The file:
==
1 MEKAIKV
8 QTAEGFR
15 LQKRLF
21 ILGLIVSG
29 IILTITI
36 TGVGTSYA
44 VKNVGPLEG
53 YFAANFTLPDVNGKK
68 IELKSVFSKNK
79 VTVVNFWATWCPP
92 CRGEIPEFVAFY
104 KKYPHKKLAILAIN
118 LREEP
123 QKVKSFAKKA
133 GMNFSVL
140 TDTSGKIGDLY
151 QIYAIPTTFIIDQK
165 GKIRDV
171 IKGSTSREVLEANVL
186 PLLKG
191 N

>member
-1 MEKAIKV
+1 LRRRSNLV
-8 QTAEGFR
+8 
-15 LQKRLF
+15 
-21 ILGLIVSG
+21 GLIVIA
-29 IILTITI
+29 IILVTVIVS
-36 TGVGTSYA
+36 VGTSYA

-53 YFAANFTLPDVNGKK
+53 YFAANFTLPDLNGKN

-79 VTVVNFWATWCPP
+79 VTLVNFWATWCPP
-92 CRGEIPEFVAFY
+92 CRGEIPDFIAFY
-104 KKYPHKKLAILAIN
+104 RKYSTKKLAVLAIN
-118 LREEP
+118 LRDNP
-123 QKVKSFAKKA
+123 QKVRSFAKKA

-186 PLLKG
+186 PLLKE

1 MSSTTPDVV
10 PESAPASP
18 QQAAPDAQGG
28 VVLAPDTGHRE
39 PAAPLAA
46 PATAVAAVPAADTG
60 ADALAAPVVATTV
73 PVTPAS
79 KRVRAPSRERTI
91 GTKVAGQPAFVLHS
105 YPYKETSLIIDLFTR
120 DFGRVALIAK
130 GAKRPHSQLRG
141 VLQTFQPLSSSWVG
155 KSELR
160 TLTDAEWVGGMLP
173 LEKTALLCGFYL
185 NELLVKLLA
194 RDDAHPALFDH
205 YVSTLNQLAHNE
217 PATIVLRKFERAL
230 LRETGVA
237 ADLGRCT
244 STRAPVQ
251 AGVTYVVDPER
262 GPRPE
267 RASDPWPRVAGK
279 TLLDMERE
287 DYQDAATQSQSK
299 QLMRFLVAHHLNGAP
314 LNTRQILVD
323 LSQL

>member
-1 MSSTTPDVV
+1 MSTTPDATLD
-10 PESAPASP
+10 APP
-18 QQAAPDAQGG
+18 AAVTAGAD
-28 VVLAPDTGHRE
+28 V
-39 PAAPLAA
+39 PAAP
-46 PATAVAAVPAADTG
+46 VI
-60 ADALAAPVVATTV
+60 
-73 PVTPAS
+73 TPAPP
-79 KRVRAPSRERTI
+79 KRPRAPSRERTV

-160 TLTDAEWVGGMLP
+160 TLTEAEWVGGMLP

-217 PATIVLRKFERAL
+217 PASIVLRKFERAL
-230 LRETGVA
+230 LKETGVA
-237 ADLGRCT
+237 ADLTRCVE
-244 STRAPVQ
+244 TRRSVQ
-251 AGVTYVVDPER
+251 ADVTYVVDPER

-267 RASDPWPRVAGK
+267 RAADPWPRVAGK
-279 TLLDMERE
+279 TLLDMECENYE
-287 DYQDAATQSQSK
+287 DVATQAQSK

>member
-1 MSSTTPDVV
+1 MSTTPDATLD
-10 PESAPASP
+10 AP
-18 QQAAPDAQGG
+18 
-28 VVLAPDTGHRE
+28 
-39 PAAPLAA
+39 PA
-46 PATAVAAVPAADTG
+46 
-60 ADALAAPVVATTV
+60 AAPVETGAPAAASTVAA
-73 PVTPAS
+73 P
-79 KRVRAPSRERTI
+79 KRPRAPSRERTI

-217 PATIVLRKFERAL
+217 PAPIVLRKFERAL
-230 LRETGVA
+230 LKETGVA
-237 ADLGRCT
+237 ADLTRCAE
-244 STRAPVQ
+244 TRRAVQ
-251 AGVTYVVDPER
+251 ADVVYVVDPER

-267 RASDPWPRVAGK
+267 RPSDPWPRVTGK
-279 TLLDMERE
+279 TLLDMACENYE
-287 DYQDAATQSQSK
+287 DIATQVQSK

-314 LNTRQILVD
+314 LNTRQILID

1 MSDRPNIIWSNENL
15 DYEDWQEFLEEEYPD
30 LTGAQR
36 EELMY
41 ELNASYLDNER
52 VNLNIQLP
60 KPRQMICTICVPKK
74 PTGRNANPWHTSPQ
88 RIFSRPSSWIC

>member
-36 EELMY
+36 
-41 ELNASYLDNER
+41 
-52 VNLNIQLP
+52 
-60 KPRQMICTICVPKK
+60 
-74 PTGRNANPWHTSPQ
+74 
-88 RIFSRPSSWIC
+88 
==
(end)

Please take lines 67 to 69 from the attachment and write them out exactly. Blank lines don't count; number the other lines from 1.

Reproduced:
194 RDDAHPALFDH
205 YVSTLNQLAHNE
217 PATIVLRKFERAL